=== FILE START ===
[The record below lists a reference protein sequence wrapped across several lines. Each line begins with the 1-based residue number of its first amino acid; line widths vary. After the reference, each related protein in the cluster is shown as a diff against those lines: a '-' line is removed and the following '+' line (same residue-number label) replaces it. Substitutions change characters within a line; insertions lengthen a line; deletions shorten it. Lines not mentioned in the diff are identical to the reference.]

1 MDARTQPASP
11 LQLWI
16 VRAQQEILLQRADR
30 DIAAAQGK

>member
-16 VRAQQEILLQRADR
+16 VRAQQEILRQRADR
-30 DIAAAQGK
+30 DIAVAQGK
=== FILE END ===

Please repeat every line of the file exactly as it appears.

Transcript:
[The record below lists a reference protein sequence wrapped across several lines. Each line begins with the 1-based residue number of its first amino acid; line widths vary. After the reference, each related protein in the cluster is shown as a diff against those lines: a '-' line is removed and the following '+' line (same residue-number label) replaces it. Substitutions change characters within a line; insertions lengthen a line; deletions shorten it. Lines not mentioned in the diff are identical to the reference.]

1 MDARTQPASP
11 LQLWI
16 VRAQQEILLQRADR
30 DIAAAQGK

>member
-16 VRAQQEILLQRADR
+16 VRAQQEILRQRADR
-30 DIAAAQGK
+30 DIAVAQGK